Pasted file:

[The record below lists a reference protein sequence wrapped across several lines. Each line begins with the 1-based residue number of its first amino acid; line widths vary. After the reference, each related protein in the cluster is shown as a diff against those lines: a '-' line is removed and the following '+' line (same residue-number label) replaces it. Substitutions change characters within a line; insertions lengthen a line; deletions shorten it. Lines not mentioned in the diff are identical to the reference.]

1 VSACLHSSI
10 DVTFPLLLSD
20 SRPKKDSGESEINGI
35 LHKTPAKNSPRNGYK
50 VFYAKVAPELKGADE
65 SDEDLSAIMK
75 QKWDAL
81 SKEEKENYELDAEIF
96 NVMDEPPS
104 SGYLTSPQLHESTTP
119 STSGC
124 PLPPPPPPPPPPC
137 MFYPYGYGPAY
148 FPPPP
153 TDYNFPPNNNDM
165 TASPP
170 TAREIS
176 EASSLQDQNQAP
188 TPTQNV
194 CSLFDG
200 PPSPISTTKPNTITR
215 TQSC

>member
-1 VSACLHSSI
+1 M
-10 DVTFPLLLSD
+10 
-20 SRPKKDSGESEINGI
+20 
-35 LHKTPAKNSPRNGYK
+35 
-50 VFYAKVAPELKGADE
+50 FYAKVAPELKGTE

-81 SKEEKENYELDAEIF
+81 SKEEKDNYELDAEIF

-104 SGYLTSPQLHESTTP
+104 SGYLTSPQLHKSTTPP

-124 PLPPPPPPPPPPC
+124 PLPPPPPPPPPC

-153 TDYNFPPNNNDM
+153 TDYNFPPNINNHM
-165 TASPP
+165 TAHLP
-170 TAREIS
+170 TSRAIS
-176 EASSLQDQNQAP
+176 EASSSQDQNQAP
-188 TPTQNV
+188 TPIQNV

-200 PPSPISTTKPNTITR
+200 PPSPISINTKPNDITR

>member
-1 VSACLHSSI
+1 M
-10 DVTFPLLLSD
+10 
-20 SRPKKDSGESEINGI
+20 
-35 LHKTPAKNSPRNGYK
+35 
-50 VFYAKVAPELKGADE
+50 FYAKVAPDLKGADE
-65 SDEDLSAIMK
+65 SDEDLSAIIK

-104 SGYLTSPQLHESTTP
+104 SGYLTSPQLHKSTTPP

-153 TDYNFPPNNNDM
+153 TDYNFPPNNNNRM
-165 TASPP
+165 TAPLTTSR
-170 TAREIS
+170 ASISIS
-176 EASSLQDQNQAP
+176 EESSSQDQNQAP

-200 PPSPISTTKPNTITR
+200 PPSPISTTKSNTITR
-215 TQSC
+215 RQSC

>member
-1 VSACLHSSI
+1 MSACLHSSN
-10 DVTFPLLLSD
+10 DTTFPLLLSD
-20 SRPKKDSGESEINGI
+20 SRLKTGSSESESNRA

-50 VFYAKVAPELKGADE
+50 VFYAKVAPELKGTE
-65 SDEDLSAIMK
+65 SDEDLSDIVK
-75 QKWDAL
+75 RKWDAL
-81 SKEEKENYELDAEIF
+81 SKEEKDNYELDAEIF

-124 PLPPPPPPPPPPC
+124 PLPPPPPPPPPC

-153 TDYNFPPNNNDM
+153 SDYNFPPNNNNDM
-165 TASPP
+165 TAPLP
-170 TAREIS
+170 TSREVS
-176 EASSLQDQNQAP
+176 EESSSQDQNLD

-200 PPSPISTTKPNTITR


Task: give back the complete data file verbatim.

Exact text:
[The record below lists a reference protein sequence wrapped across several lines. Each line begins with the 1-based residue number of its first amino acid; line widths vary. After the reference, each related protein in the cluster is shown as a diff against those lines: a '-' line is removed and the following '+' line (same residue-number label) replaces it. Substitutions change characters within a line; insertions lengthen a line; deletions shorten it. Lines not mentioned in the diff are identical to the reference.]

1 VSACLHSSI
10 DVTFPLLLSD
20 SRPKKDSGESEINGI
35 LHKTPAKNSPRNGYK
50 VFYAKVAPELKGADE
65 SDEDLSAIMK
75 QKWDAL
81 SKEEKENYELDAEIF
96 NVMDEPPS
104 SGYLTSPQLHESTTP
119 STSGC
124 PLPPPPPPPPPPC
137 MFYPYGYGPAY
148 FPPPP
153 TDYNFPPNNNDM
165 TASPP
170 TAREIS
176 EASSLQDQNQAP
188 TPTQNV
194 CSLFDG
200 PPSPISTTKPNTITR
215 TQSC

>member
-1 VSACLHSSI
+1 M
-10 DVTFPLLLSD
+10 
-20 SRPKKDSGESEINGI
+20 
-35 LHKTPAKNSPRNGYK
+35 
-50 VFYAKVAPELKGADE
+50 FYAKVAPELKGTE

-81 SKEEKENYELDAEIF
+81 SKEEKDNYELDAEIF

-104 SGYLTSPQLHESTTP
+104 SGYLTSPQLHKSTTPP

-124 PLPPPPPPPPPPC
+124 PLPPPPPPPPPC

-153 TDYNFPPNNNDM
+153 TDYNFPPNINNHM
-165 TASPP
+165 TAHLP
-170 TAREIS
+170 TSRAIS
-176 EASSLQDQNQAP
+176 EASSSQDQNQAP
-188 TPTQNV
+188 TPIQNV

-200 PPSPISTTKPNTITR
+200 PPSPISINTKPNDITR

>member
-1 VSACLHSSI
+1 M
-10 DVTFPLLLSD
+10 
-20 SRPKKDSGESEINGI
+20 
-35 LHKTPAKNSPRNGYK
+35 
-50 VFYAKVAPELKGADE
+50 FYAKVAPDLKGADE
-65 SDEDLSAIMK
+65 SDEDLSAIIK

-104 SGYLTSPQLHESTTP
+104 SGYLTSPQLHKSTTPP

-153 TDYNFPPNNNDM
+153 TDYNFPPNNNNRM
-165 TASPP
+165 TAPLTTSR
-170 TAREIS
+170 ASISIS
-176 EASSLQDQNQAP
+176 EESSSQDQNQAP

-200 PPSPISTTKPNTITR
+200 PPSPISTTKSNTITR
-215 TQSC
+215 RQSC

>member
-1 VSACLHSSI
+1 MSACLHSSN
-10 DVTFPLLLSD
+10 DTTFPLLLSD
-20 SRPKKDSGESEINGI
+20 SRLKTGSSESESNRA

-50 VFYAKVAPELKGADE
+50 VFYAKVAPELKGTE
-65 SDEDLSAIMK
+65 SDEDLSDIVK
-75 QKWDAL
+75 RKWDAL
-81 SKEEKENYELDAEIF
+81 SKEEKDNYELDAEIF

-124 PLPPPPPPPPPPC
+124 PLPPPPPPPPPC

-153 TDYNFPPNNNDM
+153 SDYNFPPNNNNDM
-165 TASPP
+165 TAPLP
-170 TAREIS
+170 TSREVS
-176 EASSLQDQNQAP
+176 EESSSQDQNLD

-200 PPSPISTTKPNTITR